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Can the critical period be saved? A bilingual perspective



The idea that there is a critical period (CP) for language acquisition that starts sometime after birth and ends sometime around puberty has been central to language studies since Chomsky's paradigm shift that embedded language acquisition into human biological development (for discussion, see Bialystok & Kroll, in press). From early on, the critical period argument was loosely extended to include second language (L2) acquisition, an idea buttressed largely by anecdote: “children learn foreign languages so much better than adults” in spite of evidence to the contrary (Goldberg, Paradis & Crago, 2008; Snow, 1987). The review by Mayberry and Kluender (2017) describes the existing literature on L2 acquisition and adds recent empirical evidence from investigations of individuals learning American Sign Language (ASL) at different ages, often as a first language (L1) to offer important clarifications and insights to this debate. Their argument rests on a clear distinction between processes used in L1 or L2 acquisition to re-evaluation of some of the more extreme claims of the CP view. In brief, they argue that L2 acquisition is not a good test of the CP argument, a point with which we agree. However, our view is that CP effects on language acquisition are even more limited than Mayberry and Kluender suggest and we offer two further arguments to support their own formidable evidence and conclusion.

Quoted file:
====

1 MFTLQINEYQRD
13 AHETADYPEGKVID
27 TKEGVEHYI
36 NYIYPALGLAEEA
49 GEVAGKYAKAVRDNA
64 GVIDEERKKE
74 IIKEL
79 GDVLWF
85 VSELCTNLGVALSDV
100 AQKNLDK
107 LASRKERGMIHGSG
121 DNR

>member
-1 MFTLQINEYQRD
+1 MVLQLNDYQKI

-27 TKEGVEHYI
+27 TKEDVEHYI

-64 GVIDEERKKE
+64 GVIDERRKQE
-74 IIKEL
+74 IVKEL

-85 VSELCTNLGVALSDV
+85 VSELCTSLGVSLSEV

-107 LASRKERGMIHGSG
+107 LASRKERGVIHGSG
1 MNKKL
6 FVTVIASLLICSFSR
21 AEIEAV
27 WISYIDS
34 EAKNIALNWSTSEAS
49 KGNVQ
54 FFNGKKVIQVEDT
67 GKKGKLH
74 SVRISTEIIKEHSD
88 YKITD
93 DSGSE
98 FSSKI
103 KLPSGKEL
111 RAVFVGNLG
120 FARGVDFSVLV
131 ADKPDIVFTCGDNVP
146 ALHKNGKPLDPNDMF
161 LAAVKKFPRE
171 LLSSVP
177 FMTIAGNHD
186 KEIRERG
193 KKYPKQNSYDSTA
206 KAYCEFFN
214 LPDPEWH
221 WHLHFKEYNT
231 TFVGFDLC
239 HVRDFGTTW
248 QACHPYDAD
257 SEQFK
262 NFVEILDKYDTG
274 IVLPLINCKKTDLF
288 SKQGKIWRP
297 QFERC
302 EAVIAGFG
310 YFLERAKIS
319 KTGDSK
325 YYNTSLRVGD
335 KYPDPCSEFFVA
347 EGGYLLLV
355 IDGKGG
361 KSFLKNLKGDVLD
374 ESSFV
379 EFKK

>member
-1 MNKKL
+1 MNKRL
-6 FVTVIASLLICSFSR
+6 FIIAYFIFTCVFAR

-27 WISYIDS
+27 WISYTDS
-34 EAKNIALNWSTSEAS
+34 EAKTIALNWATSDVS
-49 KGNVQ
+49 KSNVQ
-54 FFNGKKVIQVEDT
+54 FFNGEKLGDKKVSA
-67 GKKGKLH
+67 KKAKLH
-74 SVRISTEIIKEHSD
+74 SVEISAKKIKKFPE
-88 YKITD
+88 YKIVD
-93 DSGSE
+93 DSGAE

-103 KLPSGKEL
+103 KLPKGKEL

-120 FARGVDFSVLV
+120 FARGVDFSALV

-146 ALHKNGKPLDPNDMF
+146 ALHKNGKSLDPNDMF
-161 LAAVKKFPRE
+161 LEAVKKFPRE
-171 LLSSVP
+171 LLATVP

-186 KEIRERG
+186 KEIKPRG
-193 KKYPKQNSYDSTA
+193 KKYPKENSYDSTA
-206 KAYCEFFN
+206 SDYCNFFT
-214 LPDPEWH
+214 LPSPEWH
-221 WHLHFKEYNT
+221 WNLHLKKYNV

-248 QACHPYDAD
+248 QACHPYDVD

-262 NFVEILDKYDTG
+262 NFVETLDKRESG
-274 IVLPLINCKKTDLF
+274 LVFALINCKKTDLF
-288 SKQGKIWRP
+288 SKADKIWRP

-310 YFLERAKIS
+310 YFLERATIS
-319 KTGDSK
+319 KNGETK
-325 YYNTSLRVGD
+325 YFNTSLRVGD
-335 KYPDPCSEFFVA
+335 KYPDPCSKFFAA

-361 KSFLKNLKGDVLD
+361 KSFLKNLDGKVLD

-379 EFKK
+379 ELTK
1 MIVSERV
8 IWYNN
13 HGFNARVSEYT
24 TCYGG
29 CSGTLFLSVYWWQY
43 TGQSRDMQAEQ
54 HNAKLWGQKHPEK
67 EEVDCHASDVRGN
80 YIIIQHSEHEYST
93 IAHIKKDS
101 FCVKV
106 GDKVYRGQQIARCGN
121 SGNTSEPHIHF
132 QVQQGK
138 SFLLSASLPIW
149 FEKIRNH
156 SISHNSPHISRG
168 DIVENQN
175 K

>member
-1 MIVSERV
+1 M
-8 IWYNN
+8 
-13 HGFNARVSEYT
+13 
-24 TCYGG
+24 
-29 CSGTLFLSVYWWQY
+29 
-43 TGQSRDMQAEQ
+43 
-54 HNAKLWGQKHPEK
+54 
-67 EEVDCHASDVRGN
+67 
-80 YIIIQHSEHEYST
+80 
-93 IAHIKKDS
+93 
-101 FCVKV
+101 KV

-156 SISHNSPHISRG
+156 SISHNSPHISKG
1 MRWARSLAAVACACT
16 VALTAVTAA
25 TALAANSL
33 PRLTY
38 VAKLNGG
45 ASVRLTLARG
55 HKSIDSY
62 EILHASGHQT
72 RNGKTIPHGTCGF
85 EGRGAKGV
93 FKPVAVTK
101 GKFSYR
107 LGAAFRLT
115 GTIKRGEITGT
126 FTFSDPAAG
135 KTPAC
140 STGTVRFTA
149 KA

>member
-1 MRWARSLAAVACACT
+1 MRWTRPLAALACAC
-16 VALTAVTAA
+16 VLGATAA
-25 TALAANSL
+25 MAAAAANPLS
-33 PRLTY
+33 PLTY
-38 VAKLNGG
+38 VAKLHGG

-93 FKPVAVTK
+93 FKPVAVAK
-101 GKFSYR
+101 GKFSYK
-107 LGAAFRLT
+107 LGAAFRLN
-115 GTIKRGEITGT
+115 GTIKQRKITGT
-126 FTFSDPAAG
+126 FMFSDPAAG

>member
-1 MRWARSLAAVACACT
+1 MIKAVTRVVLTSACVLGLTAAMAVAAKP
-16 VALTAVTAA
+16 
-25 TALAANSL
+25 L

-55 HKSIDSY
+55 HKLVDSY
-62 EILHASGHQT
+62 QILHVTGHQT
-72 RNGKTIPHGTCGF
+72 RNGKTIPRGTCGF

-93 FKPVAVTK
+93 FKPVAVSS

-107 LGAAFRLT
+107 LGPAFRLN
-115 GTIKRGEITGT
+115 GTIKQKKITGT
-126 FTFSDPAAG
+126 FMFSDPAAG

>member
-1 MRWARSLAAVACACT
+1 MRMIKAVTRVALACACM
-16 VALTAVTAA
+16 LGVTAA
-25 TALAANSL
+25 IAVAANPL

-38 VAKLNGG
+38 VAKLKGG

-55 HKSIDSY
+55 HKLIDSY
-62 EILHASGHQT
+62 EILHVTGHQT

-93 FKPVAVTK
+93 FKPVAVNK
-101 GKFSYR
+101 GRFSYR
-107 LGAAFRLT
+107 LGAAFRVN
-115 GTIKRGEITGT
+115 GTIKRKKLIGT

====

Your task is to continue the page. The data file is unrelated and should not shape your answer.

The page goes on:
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Corresponding author

Address for correspondence: Ellen Bialystok, Department of Psychology, York University, 4700 Keele Street, Toronto, Ontario M3J 1P3,


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* Preparation of this manuscript was supported by in part by NIH Grants HD052523 and AG048431 and NSERC Grant A2559 to EB and NSF Grants BCS-1535124 and OISE- 1545900 and NIH Grant HD082796 to JFK.



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Bilingualism: Language and Cognition
  • ISSN: 1366-7289
  • EISSN: 1469-1841
  • URL: /core/journals/bilingualism-language-and-cognition
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